From tech writing to information experience team at Write the Docs NA 2016

This week I’m attending Write the Docs NA 2016. The final talk of the conference was by Daniel Stevens, titled “Atlassian: My Information Experience Adventure”. These are my notes from the session. All credit goes to Daniel, and any mistakes are mine.

Summarising the theme of Daniel‘s session:

The process of creating and growing a writing culture which is technically accurate, writes with a human voice, and connects to every other part of the information experience.

Moving from QA to design

Dan talked about the Atlassian tech writing team’s transition from the QA team to the design team, and how this changed everything they knew about technical writing. Shortly after Daniel joined Atlassian, the team started a conversation about tech writing – what it meant to them, what makes it work.

They built a culture where information is considered an essential part of the experience. Daniel emphasises that they’ve only just started, and there’s still a lot to do. The team has expanded to include researchers, developers and designers, sharing skills and learning from each other.

There have been some frustrations. Change is hard. Adopting new ways of thinking is difficult. It can be hard to stay focused on writing great docs, especially now that the tech writers are part of the design team. And it’s become more complex to define the “team”.

The goal is that everyone tells the same story and thus delivers an amazing information experience. The information should come at the right time, in the right place.

Overcoming resistance to change

Dan gave some ideas about how to manage change. The key is to stage the changes, so that people can adjust. Constantly remind people of the value of what you’re doing. Enhance the strengths of every team member, so that they don’t feel that they can’t do what’s being asked of them. Encourage everyone to participate.

And give them all cake!

Making Confluence behave

Design helped the team rethink the way they were doing things. They re-designed the layout of Confluence wiki pages used for documentation, with more white space, better structure. The team uses the Scroll Viewport plugin to implement the design changes. They work with plugin developers, finding and adapting tools to make Confluence do what they need. And the team works with the developers to add new features to the wiki.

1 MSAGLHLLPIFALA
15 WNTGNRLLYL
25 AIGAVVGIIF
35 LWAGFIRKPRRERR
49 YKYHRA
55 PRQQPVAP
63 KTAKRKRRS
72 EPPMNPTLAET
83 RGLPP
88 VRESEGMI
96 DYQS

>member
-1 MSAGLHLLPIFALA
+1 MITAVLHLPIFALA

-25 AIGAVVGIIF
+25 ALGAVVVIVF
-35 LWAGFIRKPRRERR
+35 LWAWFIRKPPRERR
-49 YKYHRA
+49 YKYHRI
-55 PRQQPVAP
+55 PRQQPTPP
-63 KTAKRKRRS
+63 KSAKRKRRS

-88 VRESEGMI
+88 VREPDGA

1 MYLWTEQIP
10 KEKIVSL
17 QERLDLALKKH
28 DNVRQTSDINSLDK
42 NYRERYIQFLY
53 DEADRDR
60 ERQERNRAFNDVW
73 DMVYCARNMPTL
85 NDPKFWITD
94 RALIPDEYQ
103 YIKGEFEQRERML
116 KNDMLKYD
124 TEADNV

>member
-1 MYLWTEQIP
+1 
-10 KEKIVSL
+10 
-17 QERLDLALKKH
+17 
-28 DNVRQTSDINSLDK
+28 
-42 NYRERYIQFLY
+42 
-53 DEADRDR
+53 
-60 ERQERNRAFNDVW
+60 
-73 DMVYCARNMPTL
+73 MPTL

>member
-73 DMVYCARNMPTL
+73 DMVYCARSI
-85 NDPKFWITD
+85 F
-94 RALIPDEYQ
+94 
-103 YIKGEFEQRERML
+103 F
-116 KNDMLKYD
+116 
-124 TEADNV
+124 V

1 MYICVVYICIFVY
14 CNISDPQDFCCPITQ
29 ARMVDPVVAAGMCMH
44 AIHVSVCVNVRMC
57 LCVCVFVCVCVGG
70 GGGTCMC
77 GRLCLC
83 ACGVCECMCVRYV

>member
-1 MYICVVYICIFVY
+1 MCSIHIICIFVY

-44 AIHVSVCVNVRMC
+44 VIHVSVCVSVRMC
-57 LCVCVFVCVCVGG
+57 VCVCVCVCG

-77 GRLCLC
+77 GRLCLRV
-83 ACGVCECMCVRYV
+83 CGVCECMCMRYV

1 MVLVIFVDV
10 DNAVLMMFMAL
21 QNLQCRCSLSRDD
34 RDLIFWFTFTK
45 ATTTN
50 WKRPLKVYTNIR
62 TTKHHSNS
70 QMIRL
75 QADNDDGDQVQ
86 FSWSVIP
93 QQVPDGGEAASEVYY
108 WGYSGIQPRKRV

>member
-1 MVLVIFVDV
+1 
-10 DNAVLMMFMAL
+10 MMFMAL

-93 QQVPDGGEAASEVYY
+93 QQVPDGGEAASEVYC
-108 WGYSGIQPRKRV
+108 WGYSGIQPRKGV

What IX (information experience) means to Dan

It’s about a new way of thinking about the information experience. Gather information so you know ahead of time what you need in the docs. Use analytics to gather data and understand what the users are using and how they’re getting from one part of the docs to another.

Work with a content strategist to define the brief – the elements that make great documentation. Use this brief to set direction. Dan also emphasised that we’re all content strategists.

Measure the results of any change – make everything measurable.

Work like designers: card sorting, sparring. Dan described how they hold a live meeting with teams across the world, using Confluence. Then they spar: everyone mentioning one thing they like, one they don’t like, and sparring with each other.

Connect stories: linking from tutorials to blog posts, and back, so that when customers see any information about any product of Atlassian’s, they feel at home. To achieve this, you need to work with every other team: marketing teams, various IX teams, product teams, design teams, engineering teams.

What’s next?

The Atlassian IX team wants to influence “all the things”.

They’ve created an IX toolkit which everyone can use. It includes design guides, content guides, voice and tone, all shared with the entire company. The IX team has contributed to the ADG (the Atlassian Design Guidelines). This year, IX was part of Atlassian’s internal design confluence, and gave one third of the presentations.

Dan’s enthusiasm shone through in this talk. Thanks Dan!

About Sarah Maddox

Technical writer, author and blogger in Sydney

Posted on 25 May 2016, in technical writing, Write the Docs and tagged . Bookmark the permalink. 1 Comment.

  1. Dan is a pleasure to work with, and his enthusiasm rubs off on everyone he meets. Thanks for sharing your thoughts about his talk!

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